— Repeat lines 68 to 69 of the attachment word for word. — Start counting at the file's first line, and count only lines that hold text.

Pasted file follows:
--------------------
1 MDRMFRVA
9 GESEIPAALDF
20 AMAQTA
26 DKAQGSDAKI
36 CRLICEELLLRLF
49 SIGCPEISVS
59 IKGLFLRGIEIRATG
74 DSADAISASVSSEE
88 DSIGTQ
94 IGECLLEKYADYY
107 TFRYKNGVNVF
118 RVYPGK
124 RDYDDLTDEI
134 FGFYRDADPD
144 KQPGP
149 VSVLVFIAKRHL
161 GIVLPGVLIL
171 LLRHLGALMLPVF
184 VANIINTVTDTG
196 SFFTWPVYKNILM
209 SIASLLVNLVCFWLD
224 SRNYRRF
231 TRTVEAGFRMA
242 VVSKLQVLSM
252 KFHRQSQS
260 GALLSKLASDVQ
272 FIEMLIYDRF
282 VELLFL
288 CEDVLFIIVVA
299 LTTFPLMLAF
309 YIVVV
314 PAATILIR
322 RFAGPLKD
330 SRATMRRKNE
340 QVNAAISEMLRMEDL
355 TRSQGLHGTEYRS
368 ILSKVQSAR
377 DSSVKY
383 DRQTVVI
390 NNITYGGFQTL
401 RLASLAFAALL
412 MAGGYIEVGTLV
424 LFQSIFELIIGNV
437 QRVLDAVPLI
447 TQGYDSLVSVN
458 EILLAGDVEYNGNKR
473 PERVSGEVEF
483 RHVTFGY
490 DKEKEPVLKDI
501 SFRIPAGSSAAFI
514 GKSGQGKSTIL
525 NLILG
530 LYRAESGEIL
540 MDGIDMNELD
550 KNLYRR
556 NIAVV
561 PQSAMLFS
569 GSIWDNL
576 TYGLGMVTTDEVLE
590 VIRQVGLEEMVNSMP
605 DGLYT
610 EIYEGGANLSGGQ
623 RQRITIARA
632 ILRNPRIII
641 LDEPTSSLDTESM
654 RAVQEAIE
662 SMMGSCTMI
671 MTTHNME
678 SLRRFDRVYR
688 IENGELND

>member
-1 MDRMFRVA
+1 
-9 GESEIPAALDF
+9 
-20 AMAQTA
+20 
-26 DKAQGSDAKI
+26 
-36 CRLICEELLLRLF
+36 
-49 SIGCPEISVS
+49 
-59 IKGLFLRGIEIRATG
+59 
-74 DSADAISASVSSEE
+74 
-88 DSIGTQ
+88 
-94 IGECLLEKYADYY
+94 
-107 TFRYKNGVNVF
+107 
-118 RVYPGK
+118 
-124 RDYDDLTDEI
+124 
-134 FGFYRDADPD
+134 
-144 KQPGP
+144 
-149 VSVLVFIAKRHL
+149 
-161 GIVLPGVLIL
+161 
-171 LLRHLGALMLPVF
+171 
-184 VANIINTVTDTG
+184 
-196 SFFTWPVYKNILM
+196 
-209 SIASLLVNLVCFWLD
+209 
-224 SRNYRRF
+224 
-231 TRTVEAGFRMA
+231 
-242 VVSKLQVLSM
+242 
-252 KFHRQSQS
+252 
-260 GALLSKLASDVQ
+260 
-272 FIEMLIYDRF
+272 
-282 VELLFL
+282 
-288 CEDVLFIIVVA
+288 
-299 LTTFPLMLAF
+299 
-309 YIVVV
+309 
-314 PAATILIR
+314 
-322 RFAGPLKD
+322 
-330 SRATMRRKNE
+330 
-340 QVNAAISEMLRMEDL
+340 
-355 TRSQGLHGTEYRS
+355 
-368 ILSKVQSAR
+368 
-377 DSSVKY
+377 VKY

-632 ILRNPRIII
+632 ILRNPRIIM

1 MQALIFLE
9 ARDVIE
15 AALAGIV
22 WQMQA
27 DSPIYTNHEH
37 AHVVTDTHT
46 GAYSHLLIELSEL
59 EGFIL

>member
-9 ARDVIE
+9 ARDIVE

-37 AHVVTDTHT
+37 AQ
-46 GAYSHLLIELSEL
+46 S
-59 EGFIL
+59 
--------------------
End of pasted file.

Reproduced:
671 MTTHNME
678 SLRRFDRVYR